The practice of hoarding is a bone of contention in our house. I try not to do it but my partner is a self-confessed hoarder. However in my case there some exceptions, the most obvious of which is books. The other, which takes up rather less space, is a variety of old papers including my undergraduate essays. I don’t very often have cause to look at them but one sprung to mind this week for a couple of reasons. It’s entitled, How did Marx use Feuerbach’s ideas and in what respects did he ultimately reject them? A whistle stop tour of the essay goes something like this:
• Ludwig Feuerbach was a 19th-century German philosopher. He developed a systematic critique of Hegel’s philosophy of religion. Core to this critique was that Hegel’s approach was not man centered. For Feuerbach man was a species being and he believed that philosophy should become anthropology, the science of man and his relation to nature.
• Feuerbach realised that for Hegel, thought was the subject and existence was the predicate. This, in Feuerbach’s view, was the ultimate abstraction. He developed his own form of materialist philosophy by turning Hegel on his head. Existence became the subject.
• Marx subsequently used Feuerbach’s transformative method in his own critique of Hegel. His application of the method brought him to the conclusion that civil society was the basis of the state rather than the other way round. Marx rejected the Hegelian notion that the state was an emancipation of the idea, while family and civil society were subsidiary and derivative.
• For Marx, therefore, men were the real source of all political institutions, social arrangements and indeed the state. In his Theses on Feuerbach, he ultimately rejected Feuerbach however, because he believed that, for all his criticisms of Hegel, he remained a theorist and his ideas did not lead to any consideration of practical action and therefore human emancipation.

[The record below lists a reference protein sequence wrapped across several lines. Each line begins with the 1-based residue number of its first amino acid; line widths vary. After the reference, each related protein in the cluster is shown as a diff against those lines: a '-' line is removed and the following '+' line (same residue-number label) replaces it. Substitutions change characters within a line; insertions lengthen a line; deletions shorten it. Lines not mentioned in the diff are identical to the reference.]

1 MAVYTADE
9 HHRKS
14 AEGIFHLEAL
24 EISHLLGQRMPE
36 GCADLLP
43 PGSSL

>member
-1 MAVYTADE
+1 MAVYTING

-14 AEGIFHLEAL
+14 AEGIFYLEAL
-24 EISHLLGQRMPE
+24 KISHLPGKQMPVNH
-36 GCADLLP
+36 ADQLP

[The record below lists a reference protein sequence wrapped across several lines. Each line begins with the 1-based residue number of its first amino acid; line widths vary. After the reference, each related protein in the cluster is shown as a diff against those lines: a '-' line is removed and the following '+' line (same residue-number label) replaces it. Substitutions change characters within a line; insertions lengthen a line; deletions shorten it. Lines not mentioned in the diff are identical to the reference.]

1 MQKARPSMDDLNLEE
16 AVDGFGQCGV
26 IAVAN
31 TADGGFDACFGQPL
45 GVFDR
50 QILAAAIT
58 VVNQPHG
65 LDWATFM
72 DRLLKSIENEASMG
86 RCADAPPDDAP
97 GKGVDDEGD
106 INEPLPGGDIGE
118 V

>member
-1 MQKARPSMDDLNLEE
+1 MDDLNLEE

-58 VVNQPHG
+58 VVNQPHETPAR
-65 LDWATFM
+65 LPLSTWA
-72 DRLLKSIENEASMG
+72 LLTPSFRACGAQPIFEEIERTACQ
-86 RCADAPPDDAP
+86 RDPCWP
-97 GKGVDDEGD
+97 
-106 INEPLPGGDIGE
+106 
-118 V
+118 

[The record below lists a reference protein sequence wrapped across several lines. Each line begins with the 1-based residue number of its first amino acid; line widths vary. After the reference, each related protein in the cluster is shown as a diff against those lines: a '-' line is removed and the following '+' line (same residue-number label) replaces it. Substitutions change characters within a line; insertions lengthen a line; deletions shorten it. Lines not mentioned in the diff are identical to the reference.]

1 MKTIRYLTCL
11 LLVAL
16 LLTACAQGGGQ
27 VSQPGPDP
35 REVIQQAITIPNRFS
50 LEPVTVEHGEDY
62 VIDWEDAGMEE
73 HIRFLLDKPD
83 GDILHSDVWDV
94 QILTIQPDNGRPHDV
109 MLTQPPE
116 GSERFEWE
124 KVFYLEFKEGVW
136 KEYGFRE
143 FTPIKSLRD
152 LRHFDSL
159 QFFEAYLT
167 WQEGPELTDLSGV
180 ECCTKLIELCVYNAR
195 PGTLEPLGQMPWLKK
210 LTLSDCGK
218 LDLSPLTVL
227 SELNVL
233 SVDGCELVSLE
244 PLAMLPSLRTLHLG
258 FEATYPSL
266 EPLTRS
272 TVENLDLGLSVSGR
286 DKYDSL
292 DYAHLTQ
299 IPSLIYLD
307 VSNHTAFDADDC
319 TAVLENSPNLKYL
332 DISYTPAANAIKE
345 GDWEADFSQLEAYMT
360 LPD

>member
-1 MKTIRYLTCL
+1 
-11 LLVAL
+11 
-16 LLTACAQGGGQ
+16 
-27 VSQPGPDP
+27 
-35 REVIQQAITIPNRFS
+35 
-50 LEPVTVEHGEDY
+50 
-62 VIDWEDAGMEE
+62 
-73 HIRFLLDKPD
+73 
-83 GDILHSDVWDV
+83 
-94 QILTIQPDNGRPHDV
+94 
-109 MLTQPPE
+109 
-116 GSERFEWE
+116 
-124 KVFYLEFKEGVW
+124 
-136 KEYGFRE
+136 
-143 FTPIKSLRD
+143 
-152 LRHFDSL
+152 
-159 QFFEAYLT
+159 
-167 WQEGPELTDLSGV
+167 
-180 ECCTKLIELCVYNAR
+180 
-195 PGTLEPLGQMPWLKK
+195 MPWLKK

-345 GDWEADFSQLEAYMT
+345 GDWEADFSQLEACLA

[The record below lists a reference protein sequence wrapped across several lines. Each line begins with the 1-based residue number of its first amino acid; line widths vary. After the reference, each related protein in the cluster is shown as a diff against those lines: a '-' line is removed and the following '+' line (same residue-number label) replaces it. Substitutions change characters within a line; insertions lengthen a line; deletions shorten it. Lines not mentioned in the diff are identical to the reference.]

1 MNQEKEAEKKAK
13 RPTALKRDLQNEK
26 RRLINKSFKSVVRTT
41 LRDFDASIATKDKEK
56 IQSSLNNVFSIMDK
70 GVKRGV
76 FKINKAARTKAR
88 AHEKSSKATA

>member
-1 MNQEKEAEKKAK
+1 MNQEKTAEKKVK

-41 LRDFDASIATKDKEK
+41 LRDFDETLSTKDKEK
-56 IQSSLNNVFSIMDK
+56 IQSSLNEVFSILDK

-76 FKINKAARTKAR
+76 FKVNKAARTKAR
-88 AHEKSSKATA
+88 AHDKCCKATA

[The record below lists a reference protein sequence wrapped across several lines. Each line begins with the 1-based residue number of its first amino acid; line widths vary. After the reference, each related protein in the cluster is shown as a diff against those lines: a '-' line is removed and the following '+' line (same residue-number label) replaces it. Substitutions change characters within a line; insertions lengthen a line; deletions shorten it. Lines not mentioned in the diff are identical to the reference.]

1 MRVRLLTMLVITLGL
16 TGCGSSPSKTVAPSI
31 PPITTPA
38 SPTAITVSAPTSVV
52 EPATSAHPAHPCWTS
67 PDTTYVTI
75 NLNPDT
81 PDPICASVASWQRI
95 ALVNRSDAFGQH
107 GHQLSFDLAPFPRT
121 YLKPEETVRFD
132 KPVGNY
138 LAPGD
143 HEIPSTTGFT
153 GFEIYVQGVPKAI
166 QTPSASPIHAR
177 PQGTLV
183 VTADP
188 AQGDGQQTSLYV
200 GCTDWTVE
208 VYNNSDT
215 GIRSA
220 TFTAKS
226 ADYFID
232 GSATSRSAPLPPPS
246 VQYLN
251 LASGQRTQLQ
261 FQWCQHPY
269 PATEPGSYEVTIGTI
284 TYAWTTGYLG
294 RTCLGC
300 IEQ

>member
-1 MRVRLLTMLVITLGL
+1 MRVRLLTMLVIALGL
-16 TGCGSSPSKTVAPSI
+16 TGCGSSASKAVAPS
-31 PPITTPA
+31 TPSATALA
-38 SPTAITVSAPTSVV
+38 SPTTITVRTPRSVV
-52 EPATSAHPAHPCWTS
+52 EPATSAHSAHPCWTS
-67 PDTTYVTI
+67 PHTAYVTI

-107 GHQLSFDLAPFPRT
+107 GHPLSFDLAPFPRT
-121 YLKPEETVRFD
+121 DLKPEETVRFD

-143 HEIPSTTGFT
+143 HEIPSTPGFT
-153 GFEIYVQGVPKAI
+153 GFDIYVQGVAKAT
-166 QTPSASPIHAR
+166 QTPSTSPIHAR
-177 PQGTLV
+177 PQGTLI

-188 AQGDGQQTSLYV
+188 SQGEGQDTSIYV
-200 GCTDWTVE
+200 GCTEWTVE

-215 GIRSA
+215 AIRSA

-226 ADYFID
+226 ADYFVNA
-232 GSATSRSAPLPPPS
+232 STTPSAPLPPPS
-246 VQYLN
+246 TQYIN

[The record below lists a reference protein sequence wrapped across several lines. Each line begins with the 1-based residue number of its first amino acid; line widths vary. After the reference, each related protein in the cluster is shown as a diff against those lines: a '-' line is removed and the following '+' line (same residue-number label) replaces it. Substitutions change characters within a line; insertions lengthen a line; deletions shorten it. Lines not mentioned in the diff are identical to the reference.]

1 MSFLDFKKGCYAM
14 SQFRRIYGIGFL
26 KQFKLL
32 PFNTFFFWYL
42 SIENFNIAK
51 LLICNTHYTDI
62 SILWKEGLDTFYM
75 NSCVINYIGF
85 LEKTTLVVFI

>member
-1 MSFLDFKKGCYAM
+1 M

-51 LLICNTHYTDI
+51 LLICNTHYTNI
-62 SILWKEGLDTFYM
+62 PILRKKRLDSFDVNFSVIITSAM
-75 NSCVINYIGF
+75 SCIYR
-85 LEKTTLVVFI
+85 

Experts will have to forgive my interpretation. It’s based on a moderately good undergraduate essay without contemporary exploration of the source material. Suffice to say that as a young politics student I was excited and energised by Marx’s critique and especially by the idea of human emancipation. I have never described myself as a Marxist but these days it’s all too easy to throw the baby out with the bathwater. Why was I reminded of that youthful exuberance this week? There are two reasons and they are closely related.
The first is that I spent a couple of days at a fascinating leadership conference organised by the Scottish Government. The theme was Shaping Scotland and the idea was to think about the means by which we can achieve transformational change. The second was the publication of a new report by the Scottish Commission for Learning Disability, where I work, about asset based and person-centred approaches to working with people who have learning disabilities.
If you were at the conference or have had a chance to look at the report it’s not especially hard to see why I made the connection. Transformational change is ultimately about people not structures. As Peter Drucker said, culture eats strategy for breakfast. If we don’t transform culture, our strategies won’t succeed.
The starting point to asset based working is how we see people, as part of the community and as citizens. Real change in the lives of people with learning disabilities requires shifts in power at every level. We will succeed in improving the quality of people’s lives if we start from the premise that communities and the people who live in them are assets, capable of creating their own solutions, rather than a list of needs and deficits.
So when someone asked at the conference is inclusion achieved by changing structures or relationships, the answer to everyone was obvious. And our discussions were very rich. But the huge challenge for all of us is the shift from talking to walking. Unless we can do that we will remain pure theorists and nothing will change.
Marx is probably less fashionable than he’s been for quite a while and I’ve been a revisionist almost from the moment I wrote that essay. But he had some cracking ideas. And that notion of human emancipation still underpins much of what I try to achieve 35 years after I first studied it. ‘It’s the economy stupid’, has become a well-worn phrase these past 25 years. Marx understood that for sure. But for him what underpinned all that was that it’s the people, stupid. And that’s still true.